Design drones capable of building in 3D working as a team like bees.
Bees have the ability to know how to do their job without being told. They split up to care for larvae, keep the hive clean and collect pollen to make honey, all with a high level of sophistication. Nature teaches that collective, scalable, robust and adaptive construction is possible. And robotics is now learning to harness similar properties.
A study published Wednesday in Nature presents a fleet of drones that organise themselves like bees to do construction and repair work in hard-to-reach or dangerous locations. The team of researchers from different disciplines, led by Mirko Kovac, director of the Aerial Robotics Laboratory at Imperial College London, has taken a technology already performed by static robots to heights: that of building houses and repairing tall buildings. They are an evolution of 3D printers, which have learned to fly, at least in laboratory tests.
The fleet of machines is divided into two teams: one made up of “builder drones” (BuilDrones), which work like 3D printers and deposit material precisely. The other consists of “scanning drones” (ScanDrones), which monitor the work and give indications of what needs to be done at any given moment. In this way, they work collaboratively, adapting their techniques as they go along.
The job of ensuring coordination is carried out by artificial intelligence. These drones are fully autonomous while flying and are supervised by a human controller who checks progress and intervenes if necessary, based on information provided by the fleet itself.
To test the concept, the drones built a two-metre structure with a polyurethane-based foam material and an 18-centimetre structure with a type of cement developed specifically for the experiment. During construction, the vehicles evaluated the printed geometry in real time and adapted their behaviour to ensure they met the project specifications, with an accuracy of five millimetres in the case of the concrete structure.
Kovac, one of the world’s references in drone development, says that a major novelty of this research is that it has taken a multidisciplinary approach by applying Physical Artificial Intelligence: the practice of creating physical systems capable of performing tasks typically executed by intelligent organisms. “It’s about integrating materials, with robots, with controllers and with architecture,” he says.
From the lab to the construction site
The study has been carried out in the laboratory, but in the not too distant future this type of technology may help to reduce costs and above all it will make it possible to reduce risks in construction-related tasks. “We don’t intend this to replace all builders, but if we reach a small percentage of the industry, it would be a major breakthrough,” stresses the expert, who is also head of the Centre for Robotics Technology and Materials at the Empa Institute for Materials Science in Switzerland. His team is currently conducting experimental work with companies in the repair sector in the UK.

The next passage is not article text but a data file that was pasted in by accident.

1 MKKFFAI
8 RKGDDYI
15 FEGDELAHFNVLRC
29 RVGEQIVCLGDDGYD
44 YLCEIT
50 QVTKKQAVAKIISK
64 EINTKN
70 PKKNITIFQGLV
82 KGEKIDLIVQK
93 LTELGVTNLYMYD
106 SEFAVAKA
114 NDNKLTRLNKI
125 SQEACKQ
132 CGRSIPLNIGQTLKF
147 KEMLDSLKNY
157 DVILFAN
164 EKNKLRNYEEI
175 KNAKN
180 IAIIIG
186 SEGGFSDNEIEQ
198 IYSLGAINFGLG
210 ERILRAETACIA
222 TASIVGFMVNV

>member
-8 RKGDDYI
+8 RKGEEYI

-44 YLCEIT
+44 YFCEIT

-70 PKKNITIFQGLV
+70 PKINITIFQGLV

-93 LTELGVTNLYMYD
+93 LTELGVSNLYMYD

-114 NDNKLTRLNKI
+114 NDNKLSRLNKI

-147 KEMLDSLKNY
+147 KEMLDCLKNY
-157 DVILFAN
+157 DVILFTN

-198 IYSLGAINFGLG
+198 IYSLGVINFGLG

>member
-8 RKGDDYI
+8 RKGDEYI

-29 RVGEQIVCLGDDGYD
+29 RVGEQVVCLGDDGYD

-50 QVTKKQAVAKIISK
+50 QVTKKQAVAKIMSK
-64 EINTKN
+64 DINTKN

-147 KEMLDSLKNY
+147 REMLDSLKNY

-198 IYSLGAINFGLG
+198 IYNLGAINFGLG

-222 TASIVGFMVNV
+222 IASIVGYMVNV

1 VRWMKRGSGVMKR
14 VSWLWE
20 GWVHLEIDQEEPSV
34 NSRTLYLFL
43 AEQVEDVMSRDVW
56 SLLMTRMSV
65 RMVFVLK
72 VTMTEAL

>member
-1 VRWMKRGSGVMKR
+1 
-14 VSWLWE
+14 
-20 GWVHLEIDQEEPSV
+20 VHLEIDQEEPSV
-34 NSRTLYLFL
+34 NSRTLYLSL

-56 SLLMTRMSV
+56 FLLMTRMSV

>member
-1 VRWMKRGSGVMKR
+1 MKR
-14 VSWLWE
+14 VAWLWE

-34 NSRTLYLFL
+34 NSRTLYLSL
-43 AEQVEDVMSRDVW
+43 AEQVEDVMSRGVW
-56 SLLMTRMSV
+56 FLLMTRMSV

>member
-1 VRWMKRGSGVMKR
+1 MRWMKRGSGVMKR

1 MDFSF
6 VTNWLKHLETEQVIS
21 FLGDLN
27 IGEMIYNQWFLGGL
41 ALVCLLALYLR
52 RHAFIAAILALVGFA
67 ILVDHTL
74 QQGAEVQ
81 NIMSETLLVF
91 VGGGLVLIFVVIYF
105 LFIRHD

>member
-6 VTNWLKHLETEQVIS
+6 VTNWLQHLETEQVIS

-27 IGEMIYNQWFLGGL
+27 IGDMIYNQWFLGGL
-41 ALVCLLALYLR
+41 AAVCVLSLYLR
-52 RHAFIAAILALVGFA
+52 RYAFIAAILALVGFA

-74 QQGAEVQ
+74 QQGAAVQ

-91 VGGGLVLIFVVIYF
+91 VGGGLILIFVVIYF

Animal-inspired UAVs are not new. Aníbal Ollero, known as the father of drones in Spain, has developed a type of aircraft inspired by birds that can reduce the number of accidents at work for operators carrying out high-risk inspection tasks. The Sevillian, who is a scientific advisor at the Centre for Aerospace Technologies (CATEC), explains that aircraft capable of making assemblies in inaccessible places, measuring the corrosion of pipes, touching bridges or a tunnel to see if there are cracks are already a reality. “We have prototypes that can already do this,” says the professor from the University of Seville.
According to Ollero, the technology needed for drones to replace humans in these risky situations, or even taxis and food deliverers, is already developed; what is needed is to establish regulations that allow it to be contemplated. To this end, the UAVs (Unmanned Aerial Vehicles) and Urban Aerial Mobility Innovation Centre has been created in Seville, which aims to integrate all aspects of having drones in the skies above the city.
This involves making the vehicles safer, integrating air traffic and city infrastructure. Not least, social acceptance. “They need to be quiet and respect privacy. The technologies, from a development point of view, are ready with varying degrees of maturity. In some cases, they are fully developed. But, naturally, in the aeronautical sector, before their use can be generalised, security needs to be considered from all points of view,” Ollero concludes.
By El País.